The annual count of active employees has fluctuated over the years since 2013 and by the start of 2019 there were 7,181, about 5 percent fewer than 2013. The number of inactive employees grew to 5,192, which was 13 percent higher than 2013. The average monthly pension payment for those in pay status rose from $1,363 in 2013 to $1,761 in 2019, a 29 percent increase.
According to the county’s retirement office, at the end of January 2021 there were 3,081 active employees who have been hired since the Act 125 changes took effect in Feb. 2014. That means over 40 percent of the active count of employees (based on 2019’s actives) are working toward a pension with the revised benefit structure.
Our 2012 report on the system (#12-01) showed that the funded ratio was at a similar funded ratio in the mid-1980s (it was 53.3 percent funded in 1986) and it rose to be 115.6 percent funded by the year 2000. However, over the past two decades the ratio has been falling and likely prompted the county’s desire to see changes to benefit structure. While important changes were made to shore up the system, there was no effort to enact a more dramatic corrective step of instituting a defined contribution-type plan for new hires on or after a certain date.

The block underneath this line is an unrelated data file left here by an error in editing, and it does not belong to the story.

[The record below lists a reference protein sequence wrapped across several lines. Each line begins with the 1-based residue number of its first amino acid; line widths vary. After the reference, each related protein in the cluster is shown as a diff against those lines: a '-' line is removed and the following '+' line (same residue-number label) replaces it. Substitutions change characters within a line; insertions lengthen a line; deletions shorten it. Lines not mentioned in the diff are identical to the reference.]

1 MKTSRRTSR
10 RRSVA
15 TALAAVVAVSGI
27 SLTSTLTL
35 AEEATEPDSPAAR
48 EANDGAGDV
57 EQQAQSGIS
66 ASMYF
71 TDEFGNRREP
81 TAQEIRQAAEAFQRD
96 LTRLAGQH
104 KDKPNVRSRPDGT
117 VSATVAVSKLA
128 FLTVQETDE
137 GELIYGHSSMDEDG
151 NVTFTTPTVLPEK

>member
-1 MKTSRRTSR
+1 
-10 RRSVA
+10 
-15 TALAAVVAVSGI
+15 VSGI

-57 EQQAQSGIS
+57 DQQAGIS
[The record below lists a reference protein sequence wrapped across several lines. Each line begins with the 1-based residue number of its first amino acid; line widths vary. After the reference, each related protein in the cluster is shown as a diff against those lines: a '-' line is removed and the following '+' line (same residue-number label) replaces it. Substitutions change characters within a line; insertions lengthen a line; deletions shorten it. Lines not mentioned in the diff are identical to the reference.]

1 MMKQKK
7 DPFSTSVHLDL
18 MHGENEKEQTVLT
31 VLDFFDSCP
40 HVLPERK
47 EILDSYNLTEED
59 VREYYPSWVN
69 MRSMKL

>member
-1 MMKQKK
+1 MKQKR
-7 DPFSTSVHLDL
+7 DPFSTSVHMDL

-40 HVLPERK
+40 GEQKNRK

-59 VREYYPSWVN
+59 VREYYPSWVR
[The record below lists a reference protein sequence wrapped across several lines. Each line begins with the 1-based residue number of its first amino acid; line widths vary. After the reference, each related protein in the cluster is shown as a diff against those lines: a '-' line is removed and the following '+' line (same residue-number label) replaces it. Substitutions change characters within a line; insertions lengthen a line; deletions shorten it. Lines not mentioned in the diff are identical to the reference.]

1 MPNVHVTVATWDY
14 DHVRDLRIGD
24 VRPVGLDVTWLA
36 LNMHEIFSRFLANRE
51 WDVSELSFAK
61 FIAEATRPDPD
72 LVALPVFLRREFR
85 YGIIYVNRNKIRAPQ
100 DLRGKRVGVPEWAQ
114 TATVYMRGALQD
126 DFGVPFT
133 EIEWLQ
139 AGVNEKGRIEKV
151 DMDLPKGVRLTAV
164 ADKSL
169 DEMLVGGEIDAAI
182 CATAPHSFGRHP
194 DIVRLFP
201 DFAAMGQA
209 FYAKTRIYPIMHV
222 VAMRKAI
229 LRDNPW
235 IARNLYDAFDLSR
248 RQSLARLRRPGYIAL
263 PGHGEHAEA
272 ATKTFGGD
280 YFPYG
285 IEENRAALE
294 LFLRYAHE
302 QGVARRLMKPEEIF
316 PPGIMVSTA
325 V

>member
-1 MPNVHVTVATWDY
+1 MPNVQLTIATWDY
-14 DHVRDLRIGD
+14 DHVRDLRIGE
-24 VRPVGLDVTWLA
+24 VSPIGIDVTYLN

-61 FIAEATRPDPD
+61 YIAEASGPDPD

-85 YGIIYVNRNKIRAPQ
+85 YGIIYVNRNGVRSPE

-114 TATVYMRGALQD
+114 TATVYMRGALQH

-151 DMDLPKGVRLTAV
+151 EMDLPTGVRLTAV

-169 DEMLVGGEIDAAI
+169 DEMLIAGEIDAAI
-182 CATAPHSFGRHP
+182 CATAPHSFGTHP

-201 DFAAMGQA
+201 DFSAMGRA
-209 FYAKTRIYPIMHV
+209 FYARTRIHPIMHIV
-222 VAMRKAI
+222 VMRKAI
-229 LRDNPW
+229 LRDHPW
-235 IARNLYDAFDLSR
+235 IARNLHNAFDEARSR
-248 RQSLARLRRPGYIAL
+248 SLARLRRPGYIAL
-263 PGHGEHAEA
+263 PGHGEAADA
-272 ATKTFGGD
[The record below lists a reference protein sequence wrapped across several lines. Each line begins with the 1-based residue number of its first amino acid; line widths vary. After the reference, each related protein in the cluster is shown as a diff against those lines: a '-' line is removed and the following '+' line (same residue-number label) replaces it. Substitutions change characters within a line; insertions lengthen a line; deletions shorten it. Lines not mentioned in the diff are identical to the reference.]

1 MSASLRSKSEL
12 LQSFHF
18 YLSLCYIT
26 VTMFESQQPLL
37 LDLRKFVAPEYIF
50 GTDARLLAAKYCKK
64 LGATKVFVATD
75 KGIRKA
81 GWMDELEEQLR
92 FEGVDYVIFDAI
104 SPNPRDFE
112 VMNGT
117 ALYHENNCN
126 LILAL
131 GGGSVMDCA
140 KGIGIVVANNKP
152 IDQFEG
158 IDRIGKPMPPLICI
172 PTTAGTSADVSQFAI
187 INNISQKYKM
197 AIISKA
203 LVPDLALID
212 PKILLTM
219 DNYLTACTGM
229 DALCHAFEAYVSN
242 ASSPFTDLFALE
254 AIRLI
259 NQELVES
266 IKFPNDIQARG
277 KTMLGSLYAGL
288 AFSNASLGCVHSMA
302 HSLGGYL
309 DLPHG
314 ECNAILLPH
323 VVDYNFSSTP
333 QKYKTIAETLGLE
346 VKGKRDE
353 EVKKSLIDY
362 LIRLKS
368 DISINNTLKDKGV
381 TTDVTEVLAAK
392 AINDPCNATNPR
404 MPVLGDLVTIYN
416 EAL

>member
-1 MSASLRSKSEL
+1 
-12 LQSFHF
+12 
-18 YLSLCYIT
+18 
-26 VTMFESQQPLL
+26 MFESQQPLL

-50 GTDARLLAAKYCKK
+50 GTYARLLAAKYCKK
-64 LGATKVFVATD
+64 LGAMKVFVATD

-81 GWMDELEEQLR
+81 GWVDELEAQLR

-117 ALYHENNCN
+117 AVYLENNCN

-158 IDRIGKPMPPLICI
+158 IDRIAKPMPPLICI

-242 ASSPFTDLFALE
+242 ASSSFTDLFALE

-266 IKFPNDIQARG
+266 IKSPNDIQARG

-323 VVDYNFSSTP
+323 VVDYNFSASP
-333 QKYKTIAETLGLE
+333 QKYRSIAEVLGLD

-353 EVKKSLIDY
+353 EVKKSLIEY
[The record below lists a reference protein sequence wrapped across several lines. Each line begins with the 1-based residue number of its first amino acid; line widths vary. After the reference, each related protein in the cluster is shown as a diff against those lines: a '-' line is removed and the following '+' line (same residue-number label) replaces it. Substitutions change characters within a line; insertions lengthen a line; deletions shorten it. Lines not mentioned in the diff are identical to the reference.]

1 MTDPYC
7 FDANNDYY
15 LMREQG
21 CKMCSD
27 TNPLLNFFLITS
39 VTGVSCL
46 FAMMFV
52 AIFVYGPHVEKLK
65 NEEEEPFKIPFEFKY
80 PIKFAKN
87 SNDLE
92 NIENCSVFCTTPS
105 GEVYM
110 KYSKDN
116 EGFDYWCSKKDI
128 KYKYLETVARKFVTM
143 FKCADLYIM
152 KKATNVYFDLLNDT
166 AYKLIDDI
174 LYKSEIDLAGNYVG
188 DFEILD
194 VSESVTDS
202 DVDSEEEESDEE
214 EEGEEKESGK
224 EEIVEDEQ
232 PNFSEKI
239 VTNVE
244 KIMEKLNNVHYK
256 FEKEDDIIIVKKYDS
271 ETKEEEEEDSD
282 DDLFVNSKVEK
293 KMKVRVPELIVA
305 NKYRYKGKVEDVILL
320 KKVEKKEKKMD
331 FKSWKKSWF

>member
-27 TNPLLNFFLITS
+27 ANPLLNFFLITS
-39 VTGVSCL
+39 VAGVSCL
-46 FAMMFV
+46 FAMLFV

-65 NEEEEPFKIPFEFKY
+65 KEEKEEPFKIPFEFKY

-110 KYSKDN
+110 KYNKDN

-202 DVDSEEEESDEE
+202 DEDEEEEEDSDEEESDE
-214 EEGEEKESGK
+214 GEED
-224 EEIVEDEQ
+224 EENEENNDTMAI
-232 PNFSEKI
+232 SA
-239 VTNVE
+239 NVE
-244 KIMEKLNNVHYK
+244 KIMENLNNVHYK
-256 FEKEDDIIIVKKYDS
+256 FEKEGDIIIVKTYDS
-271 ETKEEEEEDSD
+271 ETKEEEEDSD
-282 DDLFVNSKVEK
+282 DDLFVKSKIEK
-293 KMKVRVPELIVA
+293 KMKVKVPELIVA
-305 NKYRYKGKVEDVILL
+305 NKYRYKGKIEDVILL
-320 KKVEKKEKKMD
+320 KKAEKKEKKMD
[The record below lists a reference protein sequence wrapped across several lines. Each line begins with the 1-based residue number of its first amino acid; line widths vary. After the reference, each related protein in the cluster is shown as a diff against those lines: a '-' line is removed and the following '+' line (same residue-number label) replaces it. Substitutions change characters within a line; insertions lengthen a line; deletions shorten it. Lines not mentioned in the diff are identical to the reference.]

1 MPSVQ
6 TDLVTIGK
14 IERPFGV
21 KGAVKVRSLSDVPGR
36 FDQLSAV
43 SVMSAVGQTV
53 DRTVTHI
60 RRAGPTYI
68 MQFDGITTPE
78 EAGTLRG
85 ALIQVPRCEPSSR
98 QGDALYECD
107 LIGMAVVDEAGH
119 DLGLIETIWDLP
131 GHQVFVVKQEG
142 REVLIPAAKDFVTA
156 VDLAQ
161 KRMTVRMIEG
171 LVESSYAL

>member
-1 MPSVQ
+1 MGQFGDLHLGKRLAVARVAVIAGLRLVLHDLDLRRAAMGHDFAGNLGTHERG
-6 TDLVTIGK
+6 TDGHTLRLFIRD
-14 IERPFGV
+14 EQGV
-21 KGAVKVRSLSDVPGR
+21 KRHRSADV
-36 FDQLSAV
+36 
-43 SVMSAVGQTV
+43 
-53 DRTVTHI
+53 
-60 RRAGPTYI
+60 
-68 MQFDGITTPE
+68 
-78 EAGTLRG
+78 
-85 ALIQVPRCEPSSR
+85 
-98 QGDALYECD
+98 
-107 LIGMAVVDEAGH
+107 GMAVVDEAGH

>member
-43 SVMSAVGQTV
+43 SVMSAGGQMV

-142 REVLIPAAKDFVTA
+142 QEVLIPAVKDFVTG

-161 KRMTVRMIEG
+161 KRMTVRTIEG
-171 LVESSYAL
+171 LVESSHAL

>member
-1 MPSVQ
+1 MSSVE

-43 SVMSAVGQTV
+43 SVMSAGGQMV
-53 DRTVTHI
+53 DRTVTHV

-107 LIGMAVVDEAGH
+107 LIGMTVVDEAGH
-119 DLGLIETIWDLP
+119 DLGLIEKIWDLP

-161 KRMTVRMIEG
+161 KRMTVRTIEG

The system is not subject to the municipal distress score typology under Act 44 of 2009. But it is troubling nonetheless to see the funded ratio fall as it has over the past two decades. Pre-Act 125, the system’s actuaries noted at a legislative hearing that savings from the changes would “start out very slowly.”
The county’s actuaries annually calculate two additional ratios besides the actuarial measurement (called accrued benefit and total funded). But those two measures similarly put the system at a funded status of less than 80 percent in 2020, which has been described as an accepted standard for a publicly funded plan. It should be noted that the pension status reports published by the state Auditor General’s Office use the actuarial measurement.
There has been no talk of a state pension takeover or leasing assets to shore up the system as was the case with Pittsburgh and its pensions over a decade ago. But much like Pittsburgh, as well as the state-level and municipal pension plans, the county certainly has to be aware of what effects the coronavirus and its impact on economic activity and, in turn, county finances could have on the retirement system.
In 2019 the system’s investment mix outperformed its benchmark, according to the annual report. The most recent investment report (June 30, 2020) shows that of the 13 composites that make up the county’s investments, four had a negative performance in the 12 months from the previous June. The tax and non-tax revenues that the county relies on to make its contribution could be affected going forward depending on the impacts of the virus.
In the uncertain environment there is more need than ever for the county to be looking at all opportunities to streamline services, consolidate departments and looking to possible privatization or outsourcing to the private and nonprofit sectors where there are functions that can be carried out more economically on behalf of the taxpayers.